Atom Tickets is re-inventing the movie-going process with their own Mini, making it easier than ever for friends to plan a night at the box office. If you think about it, the traditional movie-going process is complicated. Between watching trailers, choosing the movie, picking seats together, and then splitting the costs, we have to switch between a bunch of different apps, while also messaging back-and-forth. With the Atom Mini, this whole process can happen right in one place. Stream the latest movie trailers and share them with friends, choose a show-time at your favorite local theater, select the best seats together, and individually pay for tickets to see the show.
I can't believe how much more complicated going to the movies is now than at any time when I went to the movies lol.
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Highway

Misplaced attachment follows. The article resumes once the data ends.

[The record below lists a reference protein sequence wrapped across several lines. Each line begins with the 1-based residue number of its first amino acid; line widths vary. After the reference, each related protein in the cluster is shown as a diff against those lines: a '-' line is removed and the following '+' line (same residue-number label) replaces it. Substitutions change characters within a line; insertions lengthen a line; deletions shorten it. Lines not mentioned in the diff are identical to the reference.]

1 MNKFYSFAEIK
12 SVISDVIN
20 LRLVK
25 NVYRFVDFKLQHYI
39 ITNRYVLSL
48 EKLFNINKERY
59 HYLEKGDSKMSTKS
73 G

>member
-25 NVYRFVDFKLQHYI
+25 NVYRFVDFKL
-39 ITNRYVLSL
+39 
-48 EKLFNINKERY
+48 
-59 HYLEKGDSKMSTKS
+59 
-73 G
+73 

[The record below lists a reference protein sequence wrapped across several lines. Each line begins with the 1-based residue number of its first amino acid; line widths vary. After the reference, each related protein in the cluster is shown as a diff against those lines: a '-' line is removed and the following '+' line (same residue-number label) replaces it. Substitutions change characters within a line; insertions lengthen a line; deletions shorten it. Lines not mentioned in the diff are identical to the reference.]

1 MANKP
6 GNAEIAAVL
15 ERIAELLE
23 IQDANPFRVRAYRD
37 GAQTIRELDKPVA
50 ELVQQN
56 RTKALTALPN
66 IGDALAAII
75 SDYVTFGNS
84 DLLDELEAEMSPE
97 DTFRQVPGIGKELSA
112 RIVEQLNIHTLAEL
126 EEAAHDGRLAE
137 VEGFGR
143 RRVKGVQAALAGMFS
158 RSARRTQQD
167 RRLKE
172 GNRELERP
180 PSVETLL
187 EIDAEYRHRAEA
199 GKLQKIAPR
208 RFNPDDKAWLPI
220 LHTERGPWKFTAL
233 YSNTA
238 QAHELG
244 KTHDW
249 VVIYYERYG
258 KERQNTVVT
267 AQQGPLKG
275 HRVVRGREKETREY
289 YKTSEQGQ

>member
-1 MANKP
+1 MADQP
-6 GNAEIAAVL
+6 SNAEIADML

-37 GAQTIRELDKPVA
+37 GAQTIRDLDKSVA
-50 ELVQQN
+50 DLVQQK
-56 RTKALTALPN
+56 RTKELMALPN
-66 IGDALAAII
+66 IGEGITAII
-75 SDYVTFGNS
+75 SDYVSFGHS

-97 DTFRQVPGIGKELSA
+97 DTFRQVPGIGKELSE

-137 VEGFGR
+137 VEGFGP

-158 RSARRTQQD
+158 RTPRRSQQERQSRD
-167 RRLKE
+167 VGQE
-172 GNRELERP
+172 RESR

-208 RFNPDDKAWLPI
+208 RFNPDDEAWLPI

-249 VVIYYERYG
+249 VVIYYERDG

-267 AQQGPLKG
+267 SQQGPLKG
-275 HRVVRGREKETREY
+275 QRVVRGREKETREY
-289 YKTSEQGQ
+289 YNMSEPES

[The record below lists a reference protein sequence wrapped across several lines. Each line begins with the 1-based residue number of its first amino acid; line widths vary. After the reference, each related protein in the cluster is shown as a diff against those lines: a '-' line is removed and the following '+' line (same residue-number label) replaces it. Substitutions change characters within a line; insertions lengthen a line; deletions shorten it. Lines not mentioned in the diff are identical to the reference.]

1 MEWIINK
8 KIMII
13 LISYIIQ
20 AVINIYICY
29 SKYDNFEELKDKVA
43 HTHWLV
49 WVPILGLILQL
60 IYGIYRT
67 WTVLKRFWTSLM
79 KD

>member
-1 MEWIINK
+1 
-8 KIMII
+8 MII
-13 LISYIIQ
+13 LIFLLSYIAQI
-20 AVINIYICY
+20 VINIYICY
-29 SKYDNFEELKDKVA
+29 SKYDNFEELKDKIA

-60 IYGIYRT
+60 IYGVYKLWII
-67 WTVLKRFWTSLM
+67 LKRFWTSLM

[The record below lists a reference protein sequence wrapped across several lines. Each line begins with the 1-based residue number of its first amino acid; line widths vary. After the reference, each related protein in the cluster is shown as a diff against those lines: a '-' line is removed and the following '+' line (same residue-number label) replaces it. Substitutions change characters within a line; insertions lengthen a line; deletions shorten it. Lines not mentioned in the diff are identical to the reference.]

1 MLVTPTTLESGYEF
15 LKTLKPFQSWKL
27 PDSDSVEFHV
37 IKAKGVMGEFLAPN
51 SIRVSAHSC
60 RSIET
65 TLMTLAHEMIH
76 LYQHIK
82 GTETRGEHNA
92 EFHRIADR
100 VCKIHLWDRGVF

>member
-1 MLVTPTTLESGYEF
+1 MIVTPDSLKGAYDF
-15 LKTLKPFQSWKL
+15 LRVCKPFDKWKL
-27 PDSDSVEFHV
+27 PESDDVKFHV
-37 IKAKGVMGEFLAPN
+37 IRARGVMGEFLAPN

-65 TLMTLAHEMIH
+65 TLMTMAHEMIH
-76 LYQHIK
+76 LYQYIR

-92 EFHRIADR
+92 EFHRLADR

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Re: Observations of the Random sort

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"This whole process is so complicated because we've made it all complicated with all these apps that were supposed to make it easier. But now OUR app actually does make it easier! You can totally believe us, not like all those other apps that promised the same thing!"
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Hugh Akston
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Re: Observations of the Random sort

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nicole wrote: 15 Jun 2020, 09:40 From Snap's summit last week
Atom Tickets is re-inventing the movie-going process with their own Mini, making it easier than ever for friends to plan a night at the box office. If you think about it, the traditional movie-going process is complicated. Between watching trailers, choosing the movie, picking seats together, and then splitting the costs, we have to switch between a bunch of different apps, while also messaging back-and-forth. With the Atom Mini, this whole process can happen right in one place. Stream the latest movie trailers and share them with friends, choose a show-time at your favorite local theater, select the best seats together, and individually pay for tickets to see the show.